Chris Prior – The Rock Professor

Chris Prior – The Rock Professor
Birth name
Chris Prior

I was born in Durban, grew up in Joburg at various boarding schools. I was in my late teens when the rock revolution took place, when bands like the Rolling Stones, the Doors, Led Zeppelin, the Jimi Hendrix Experience, the Grateful Dead and a thousand others started making serious waves. The Beatles had just released “Sgt. Pepper’s”. It was a whole new world, and it captivated myself and all my friends. I started collecting as much as my limited funds allowed (a cub reporter in the SABC newsroom earned a massive R80-00 a month!), and I still have some of the vinyl I bought in those days.

The travel bug bit me round about then – I was fortunate enough to miss the ballot, which was the way they conscripted kids for the army in those days, so I was free to go. I boarded a ship in Durban and over the next seven years I starved in Australia, body-surfed in Bali, meditated in India, worked deckhand on a charter yacht in the Mediterranean, and wasted time in Canada. When I was actually earning money, it was generally as a freelance journalist. I remember not eating very much during those days, things being somewhat tight.

I returned to South Africa and rejoined SABC radio, working for the English Service as a producer/reporter. I had my first music show, called “Where I’m At”, round about 1977, on the English Service (now SAFM). I was the first DJ to play ZZ Top on local radio. I remember getting a note from the station’s Programme Manager the following day, telling me that he strongly disapproved, and that I really shouldn’t play that kind of music on his station. Needless to say, I carried on playing “that kind of music”, and joined the fledgling rock station, Capitol 604, in 1978.

I was with Capitol for their first two years. It was bliss. We were based in Port St. Johns, on the Transkei coast. I body-surfed every day, and played rock & roll on the radio every night. It was the berries. The studio was situated in the old Port Captain’s house, overlooking the town. It was the vibiest studio I’ve ever worked in. Towards the end I came into conflict with Management regarding the content of their playlist in my show (they wanted me to play some of their ‘Top 20’, and I wasn’t too happy about it), and we parted ways in 1981.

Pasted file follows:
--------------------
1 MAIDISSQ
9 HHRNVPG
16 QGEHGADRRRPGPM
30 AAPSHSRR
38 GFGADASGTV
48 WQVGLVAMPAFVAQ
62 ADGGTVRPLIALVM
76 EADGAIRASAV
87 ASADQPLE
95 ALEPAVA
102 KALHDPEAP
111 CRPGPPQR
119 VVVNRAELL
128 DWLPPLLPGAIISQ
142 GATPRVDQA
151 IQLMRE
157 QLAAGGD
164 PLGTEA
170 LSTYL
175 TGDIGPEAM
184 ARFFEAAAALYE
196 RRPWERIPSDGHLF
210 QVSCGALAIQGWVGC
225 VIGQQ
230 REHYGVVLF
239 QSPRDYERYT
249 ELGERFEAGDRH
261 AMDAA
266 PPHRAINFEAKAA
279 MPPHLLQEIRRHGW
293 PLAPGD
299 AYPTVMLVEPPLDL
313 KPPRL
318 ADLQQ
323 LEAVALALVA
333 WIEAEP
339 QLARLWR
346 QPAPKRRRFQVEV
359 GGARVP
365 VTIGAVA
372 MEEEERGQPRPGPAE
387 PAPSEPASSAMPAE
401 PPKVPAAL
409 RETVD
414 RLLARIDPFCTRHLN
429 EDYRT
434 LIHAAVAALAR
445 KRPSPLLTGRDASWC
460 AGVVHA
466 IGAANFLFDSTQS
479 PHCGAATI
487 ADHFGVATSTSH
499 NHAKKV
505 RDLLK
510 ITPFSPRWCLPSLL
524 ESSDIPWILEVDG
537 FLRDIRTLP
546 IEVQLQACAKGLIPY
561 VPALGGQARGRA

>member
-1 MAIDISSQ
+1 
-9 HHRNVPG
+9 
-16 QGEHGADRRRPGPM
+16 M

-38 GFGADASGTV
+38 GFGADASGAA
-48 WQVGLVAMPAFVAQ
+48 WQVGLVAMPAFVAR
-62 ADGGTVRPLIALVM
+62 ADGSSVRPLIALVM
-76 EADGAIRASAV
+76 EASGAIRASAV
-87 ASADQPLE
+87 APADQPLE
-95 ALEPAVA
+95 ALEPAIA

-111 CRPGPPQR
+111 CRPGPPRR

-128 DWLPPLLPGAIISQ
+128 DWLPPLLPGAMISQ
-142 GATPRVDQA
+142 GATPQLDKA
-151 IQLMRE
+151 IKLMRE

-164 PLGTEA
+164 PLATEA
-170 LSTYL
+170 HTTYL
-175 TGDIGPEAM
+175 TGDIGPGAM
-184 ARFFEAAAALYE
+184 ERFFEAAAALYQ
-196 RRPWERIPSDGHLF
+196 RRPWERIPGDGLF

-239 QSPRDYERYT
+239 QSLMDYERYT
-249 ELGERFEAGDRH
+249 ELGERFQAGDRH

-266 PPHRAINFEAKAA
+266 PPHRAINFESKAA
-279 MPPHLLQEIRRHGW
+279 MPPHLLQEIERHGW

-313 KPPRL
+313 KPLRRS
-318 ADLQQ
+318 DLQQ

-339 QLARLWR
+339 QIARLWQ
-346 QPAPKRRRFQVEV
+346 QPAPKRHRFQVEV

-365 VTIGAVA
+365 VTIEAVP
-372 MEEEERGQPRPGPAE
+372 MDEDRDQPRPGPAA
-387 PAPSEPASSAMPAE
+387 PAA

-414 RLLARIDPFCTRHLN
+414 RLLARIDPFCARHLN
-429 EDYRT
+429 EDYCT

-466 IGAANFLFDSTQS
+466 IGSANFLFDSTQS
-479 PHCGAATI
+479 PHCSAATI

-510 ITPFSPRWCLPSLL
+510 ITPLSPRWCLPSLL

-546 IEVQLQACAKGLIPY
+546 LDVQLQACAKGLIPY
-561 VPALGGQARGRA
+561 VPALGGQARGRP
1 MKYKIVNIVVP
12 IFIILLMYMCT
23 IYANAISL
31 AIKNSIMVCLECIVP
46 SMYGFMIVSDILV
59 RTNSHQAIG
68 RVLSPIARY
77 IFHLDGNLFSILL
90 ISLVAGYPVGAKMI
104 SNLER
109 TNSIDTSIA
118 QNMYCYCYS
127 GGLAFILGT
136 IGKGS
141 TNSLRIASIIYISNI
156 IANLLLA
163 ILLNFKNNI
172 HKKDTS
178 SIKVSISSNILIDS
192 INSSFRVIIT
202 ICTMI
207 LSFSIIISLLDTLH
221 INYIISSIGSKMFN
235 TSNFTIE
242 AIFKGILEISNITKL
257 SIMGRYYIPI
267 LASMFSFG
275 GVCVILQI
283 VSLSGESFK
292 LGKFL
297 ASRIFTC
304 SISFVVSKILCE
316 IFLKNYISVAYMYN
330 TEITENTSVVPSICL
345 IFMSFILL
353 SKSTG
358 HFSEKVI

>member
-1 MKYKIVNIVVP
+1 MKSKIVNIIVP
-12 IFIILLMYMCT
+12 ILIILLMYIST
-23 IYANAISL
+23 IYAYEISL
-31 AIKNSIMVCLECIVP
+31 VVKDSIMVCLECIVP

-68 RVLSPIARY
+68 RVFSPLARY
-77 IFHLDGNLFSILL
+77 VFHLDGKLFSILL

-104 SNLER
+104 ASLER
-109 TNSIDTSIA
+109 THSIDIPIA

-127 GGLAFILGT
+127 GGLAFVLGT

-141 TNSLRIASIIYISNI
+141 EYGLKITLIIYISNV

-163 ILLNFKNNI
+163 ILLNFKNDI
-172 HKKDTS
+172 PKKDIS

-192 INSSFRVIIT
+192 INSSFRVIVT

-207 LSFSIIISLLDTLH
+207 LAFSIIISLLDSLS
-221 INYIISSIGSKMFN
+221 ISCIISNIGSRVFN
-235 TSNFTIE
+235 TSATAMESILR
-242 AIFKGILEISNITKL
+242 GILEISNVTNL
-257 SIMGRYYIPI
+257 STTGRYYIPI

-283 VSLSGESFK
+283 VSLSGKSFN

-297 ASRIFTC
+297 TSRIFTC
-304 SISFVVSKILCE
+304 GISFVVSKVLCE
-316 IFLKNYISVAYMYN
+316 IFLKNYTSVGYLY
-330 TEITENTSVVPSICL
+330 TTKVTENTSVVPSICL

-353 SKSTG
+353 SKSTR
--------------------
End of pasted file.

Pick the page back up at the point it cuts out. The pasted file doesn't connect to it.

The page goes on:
I immediately joined Radio 5, and shortly thereafter I was provided with four hours of late-night airtime, five nights a week, and permission to play whatever music I liked. I doubt whether any rock DJ in the world at that time had that kind of freedom, and I made the most of it. It was during those days that the “Rock Professor” name came about – an advertising gimmick that somehow stuck.

Round about 1992 the old story of Management wanting me to play more of their playlist raised its ugly head again, and once again I was given my marching papers. I marched down to 702, who were happy to give me my own music show on what was essentially a talk station. Eventually, music was phased out, and I found myself, having gone full circle, back at my very first station, the English Service, which had since become known as SAFM. I did late night shows of my own music for them until 1999, when (guess what?), I was told that I needed to play more of their playlist if I wanted to keep the job! My last show on South African radio was in March, 1999. So that’s my 25-year broadcasting career, in a coconut shell.

I presently run a small firm which assists companies with Credit Control problems – a different field, I’ll admit, but it keeps me off street corners holding a large sign saying “Enormous vinyl and CD collection to support – pliz help”. I have a beautiful wife, Nadine, and two Staffies, Monty and Lulu. I’ve been a motorbike rider all my life, and for the past eight years I’ve ridden a Harley with the Gutter Gremlins MC (we’re not as scary as we sound). I also have official duties with the Harley Owner’s Group (HOG), based at the dealership in Rivonia.

I’m extremely pleased, and grateful, to have been given this opportunity on Radio Today to play my music again. I have a room full of it, just itching to be heard. The patter of Little Feat will once again be heard on South African airwaves! I’m especially pleased to be working, once again, with those great broadcasting professionals, Phil Wright, Rafe Lavine, and Leon Economides. Long live rock!

— Chris Prior